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Open AccessArticle

Evaluation of an mHealth Medication Regimen Self-Management Program for African American and Hispanic Uncontrolled Hypertensives

1
College of Medicine, Medical University of South Carolina, Charleston, SC 29425, USA
2
College of Nursing, Medical University of South Carolina, Charleston, SC 29425, USA
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Author to whom correspondence should be addressed.
Academic Editor: Maged N. Kamel Boulos
J. Pers. Med. 2015, 5(4), 389-405; https://doi.org/10.3390/jpm5040389
Received: 28 August 2015 / Revised: 3 November 2015 / Accepted: 6 November 2015 / Published: 17 November 2015
(This article belongs to the Special Issue Smart, Personalized Digital Health and Medicine)
African Americans and Hispanics have disproportionate rates of uncontrolled essential hypertension (EH) compared to Non-Hispanic Whites. Medication non-adherence (MNA) is the leading modifiable behavior to improved blood pressure (BP) control. The Smartphone Medication Adherence Stops Hypertension (SMASH) program was developed using a patient-centered, theory-guided, iterative design process. Electronic medication trays provided reminder signals, and Short Message Service [SMS] messaging reminded subjects to monitor BP with Bluetooth-enabled monitors. Motivational and reinforcement text messages were sent to participants based upon levels of adherence. Thirty-eight African-American (18) and Hispanic (20) uncontrolled hypertensives completed clinic-based anthropometric and resting BP evaluations prior to randomization, and again at months 1, 3 and 6. Generalized linear mixed modeling (GLMM) revealed statistically significant time-by-treatment interactions (p < 0.0001) indicating significant reductions in resting systolic blood pressure (SBP) and diastolic blood pressure (DBP) for the SMASH group vs. the standard care (SC) control group across all time points. 70.6% of SMASH subjects vs. 15.8% of the SC group reached BP control (< 140/90 mmH) at month 1 (p < 0.001). At month 6, 94.4% of the SMASH vs. 41.2% of the SC group exhibited controlled BP (p < 0.003). Our findings provide encouraging evidence that efficacious mHealth, chronic disease, medical regimen, self-management programs can be developed following principles of patient-centered, theory-guided design. View Full-Text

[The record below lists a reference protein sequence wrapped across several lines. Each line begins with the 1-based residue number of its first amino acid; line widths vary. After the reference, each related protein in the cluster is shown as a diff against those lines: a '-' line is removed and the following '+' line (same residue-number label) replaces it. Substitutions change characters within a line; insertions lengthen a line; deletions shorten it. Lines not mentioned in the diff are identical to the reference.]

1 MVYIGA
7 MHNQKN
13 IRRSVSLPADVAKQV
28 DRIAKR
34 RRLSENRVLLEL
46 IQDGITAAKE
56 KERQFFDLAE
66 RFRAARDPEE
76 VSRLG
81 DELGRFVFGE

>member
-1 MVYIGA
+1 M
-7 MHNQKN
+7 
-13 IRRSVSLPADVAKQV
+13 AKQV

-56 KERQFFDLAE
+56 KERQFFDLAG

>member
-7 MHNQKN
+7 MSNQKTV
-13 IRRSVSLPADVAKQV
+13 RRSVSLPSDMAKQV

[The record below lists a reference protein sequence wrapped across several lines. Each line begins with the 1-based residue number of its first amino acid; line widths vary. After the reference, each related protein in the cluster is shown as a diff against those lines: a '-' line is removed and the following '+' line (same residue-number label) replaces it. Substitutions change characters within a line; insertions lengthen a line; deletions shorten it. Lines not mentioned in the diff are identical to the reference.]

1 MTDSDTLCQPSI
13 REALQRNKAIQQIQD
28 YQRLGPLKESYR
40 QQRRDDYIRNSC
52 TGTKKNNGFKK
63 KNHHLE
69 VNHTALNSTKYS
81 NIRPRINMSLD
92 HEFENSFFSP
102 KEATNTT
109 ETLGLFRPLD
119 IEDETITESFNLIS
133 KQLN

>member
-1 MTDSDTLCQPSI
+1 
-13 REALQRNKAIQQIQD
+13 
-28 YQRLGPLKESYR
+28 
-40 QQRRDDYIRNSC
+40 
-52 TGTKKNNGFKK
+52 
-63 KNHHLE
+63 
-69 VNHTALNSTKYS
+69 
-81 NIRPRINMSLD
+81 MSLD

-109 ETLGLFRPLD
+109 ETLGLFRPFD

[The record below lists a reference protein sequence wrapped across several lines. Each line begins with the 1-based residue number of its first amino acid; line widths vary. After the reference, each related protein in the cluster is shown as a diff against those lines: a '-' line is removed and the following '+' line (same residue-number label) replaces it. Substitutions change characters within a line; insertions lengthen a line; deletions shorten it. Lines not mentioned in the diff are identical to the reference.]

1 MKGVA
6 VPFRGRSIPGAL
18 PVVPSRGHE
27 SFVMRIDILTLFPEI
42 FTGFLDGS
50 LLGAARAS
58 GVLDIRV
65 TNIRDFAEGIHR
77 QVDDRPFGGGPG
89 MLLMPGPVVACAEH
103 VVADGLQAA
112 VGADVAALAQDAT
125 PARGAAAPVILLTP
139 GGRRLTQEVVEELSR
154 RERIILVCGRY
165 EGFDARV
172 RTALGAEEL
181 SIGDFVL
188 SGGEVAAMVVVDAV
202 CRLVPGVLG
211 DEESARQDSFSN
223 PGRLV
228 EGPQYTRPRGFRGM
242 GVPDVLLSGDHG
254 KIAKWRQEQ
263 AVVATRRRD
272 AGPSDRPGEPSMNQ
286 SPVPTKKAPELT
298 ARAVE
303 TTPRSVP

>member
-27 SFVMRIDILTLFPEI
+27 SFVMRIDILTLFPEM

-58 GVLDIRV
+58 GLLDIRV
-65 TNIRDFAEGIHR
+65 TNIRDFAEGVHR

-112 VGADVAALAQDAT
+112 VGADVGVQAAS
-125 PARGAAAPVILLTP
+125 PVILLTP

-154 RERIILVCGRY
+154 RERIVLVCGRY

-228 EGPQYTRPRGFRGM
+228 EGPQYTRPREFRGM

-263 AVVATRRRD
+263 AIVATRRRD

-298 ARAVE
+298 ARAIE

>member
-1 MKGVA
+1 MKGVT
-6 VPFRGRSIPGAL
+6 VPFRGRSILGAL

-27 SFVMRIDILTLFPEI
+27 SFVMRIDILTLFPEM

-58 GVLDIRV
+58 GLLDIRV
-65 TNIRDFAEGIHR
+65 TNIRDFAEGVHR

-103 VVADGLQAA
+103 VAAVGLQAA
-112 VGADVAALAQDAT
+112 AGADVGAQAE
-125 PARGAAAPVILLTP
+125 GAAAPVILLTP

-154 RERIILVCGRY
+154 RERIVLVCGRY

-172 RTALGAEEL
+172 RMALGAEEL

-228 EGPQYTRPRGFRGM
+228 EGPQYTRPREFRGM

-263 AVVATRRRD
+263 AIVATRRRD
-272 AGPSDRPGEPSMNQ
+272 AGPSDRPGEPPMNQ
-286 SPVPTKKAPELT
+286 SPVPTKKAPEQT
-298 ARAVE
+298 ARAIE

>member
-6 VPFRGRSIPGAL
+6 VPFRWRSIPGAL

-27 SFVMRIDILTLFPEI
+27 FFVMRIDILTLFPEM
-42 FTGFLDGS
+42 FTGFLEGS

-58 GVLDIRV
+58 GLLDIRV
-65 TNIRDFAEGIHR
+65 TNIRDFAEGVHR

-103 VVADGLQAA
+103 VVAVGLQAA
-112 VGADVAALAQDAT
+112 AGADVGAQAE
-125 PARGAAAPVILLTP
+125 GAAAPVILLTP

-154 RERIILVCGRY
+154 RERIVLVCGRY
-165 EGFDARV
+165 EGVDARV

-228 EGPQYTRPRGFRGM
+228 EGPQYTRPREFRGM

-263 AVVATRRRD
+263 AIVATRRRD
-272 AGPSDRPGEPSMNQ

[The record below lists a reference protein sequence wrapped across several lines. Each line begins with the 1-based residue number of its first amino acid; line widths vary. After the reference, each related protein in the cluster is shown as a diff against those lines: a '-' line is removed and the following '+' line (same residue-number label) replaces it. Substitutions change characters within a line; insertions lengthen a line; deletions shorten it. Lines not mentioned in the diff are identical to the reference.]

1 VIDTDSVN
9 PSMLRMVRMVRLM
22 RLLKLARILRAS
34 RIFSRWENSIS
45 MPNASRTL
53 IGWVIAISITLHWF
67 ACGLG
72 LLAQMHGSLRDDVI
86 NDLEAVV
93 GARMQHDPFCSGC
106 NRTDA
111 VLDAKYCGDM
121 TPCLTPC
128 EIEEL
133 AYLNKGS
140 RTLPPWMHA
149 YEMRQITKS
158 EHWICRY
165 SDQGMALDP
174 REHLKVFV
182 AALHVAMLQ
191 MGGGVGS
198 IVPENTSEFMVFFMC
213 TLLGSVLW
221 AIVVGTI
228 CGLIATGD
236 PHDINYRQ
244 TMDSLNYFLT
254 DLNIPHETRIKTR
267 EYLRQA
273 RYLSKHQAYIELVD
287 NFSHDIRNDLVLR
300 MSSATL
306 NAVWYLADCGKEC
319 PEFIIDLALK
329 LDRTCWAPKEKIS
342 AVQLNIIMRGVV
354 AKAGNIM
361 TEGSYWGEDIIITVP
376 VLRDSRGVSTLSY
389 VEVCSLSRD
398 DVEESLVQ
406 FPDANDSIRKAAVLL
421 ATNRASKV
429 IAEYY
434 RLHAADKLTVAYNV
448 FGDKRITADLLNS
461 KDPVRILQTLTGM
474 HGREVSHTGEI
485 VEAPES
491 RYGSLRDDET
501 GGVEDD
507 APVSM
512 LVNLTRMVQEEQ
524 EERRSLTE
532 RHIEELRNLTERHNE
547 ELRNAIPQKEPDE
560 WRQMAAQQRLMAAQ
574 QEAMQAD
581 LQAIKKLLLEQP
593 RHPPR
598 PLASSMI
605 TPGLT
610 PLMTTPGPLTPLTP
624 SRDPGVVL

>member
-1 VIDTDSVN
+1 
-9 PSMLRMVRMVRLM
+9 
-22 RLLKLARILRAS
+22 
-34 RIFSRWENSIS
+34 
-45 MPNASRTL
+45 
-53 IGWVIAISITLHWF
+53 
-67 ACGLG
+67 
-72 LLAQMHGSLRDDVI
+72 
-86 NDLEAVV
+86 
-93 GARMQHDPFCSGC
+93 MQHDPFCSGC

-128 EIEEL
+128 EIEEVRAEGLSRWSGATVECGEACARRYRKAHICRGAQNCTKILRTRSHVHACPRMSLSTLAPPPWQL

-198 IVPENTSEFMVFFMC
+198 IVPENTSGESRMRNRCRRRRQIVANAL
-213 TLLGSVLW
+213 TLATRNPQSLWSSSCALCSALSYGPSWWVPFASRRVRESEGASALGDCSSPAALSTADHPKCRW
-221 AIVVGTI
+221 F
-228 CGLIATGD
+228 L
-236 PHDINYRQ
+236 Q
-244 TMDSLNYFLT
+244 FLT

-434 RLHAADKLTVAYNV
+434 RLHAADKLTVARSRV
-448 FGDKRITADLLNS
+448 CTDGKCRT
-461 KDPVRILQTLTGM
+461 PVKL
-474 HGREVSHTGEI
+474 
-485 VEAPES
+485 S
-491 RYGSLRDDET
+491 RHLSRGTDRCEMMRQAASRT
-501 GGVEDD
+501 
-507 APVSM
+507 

Keywords: mHealth; iterative design; essential hypertension; patient centered mHealth; iterative design; essential hypertension; patient centered
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Davidson, T.M.; McGillicuddy, J.; Mueller, M.; Brunner-Jackson, B.; Favella, A.; Anderson, A.; Torres, M.; Ruggiero, K.J.; Treiber, F.A. Evaluation of an mHealth Medication Regimen Self-Management Program for African American and Hispanic Uncontrolled Hypertensives. J. Pers. Med. 2015, 5, 389-405.

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